In The Story of a Novel (1936), Thomas Wolfe responded to critics’ complaints that he could write only about his own life, and that his Scribner’s editor, Maxwell Perkins, was responsible for organizing the material of his first two novels, Look Homeward, Angel (1929) and Of Time and the River (1935). He promised to write in a more objective, disciplined style, and, to prove that he could structure his sprawling fiction without assistance, he severed his professional association with Perkins. In July, 1938, two months before he died following a brain operation, Wolfe submitted to his new editor, Edward C. Aswell, the manuscript from which his last two novels, The Web and the Rock and You Can’t Go Home Again (1940), were assembled. Although somewhat more objective and more finely controlled than his earlier fiction, the novels continue the supreme subject of all of his work: the story of his own life reshaped into myth.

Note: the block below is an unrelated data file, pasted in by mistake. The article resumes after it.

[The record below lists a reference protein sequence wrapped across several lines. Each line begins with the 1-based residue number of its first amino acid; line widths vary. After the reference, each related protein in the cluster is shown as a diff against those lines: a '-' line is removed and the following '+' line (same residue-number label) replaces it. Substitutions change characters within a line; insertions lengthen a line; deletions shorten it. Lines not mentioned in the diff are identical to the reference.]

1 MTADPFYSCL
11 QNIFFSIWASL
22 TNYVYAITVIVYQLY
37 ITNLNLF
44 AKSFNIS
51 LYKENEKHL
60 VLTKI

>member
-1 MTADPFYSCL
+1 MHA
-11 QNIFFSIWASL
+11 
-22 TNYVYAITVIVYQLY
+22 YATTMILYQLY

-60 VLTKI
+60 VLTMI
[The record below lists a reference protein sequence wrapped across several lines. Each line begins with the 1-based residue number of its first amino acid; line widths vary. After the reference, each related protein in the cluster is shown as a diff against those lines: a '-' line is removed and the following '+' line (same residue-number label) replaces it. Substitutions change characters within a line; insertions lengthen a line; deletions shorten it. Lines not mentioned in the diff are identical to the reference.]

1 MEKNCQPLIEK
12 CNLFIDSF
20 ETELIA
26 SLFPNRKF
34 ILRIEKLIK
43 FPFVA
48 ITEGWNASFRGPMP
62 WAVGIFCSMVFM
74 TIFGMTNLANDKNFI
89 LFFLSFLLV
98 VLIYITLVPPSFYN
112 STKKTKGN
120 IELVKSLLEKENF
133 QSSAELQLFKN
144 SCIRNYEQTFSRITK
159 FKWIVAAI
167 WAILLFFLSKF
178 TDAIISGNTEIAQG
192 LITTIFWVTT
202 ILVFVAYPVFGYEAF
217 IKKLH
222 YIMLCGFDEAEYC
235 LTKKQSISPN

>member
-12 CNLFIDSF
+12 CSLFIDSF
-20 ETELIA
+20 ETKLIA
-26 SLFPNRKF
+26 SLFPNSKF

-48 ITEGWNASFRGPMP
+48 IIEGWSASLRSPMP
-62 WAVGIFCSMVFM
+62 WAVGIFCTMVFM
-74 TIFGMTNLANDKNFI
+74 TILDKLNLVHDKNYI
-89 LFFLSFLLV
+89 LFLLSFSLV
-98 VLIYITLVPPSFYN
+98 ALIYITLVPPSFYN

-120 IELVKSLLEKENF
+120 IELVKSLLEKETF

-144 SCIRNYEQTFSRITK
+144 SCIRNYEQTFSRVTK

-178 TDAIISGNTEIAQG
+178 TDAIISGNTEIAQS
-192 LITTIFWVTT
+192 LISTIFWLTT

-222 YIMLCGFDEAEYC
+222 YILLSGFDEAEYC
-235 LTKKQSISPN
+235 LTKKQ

Critics have said that The Web and the Rock is at once the best and the worst novel written by Wolfe. Certainly the first part of the book, that describing George Webber’s childhood in a southern town, is an excellent regional chronicle. Here Wolfe’s genius with words reaches new heights. The rest of the novel, however, drags somewhat from overdone treatment of a love story in which similar scenes are repeated until they become monotonous.
George Webber, described as monkeylike, with long arms and an awkward, ambling gait, scarcely resembles the tall, hawklike Eugene Gant of Look Homeward, Angel. Nevertheless, he is surely another psychological portrait of Wolfe, the tormented artist among Philistines. In the first part of The Web and the Rock, the author attempts to provide for his hero a new family and social background, but the Joyners, despite their vitality, are mere copies of the Pentlands; Libya Hill resembles...
(The entire section is 793 words.)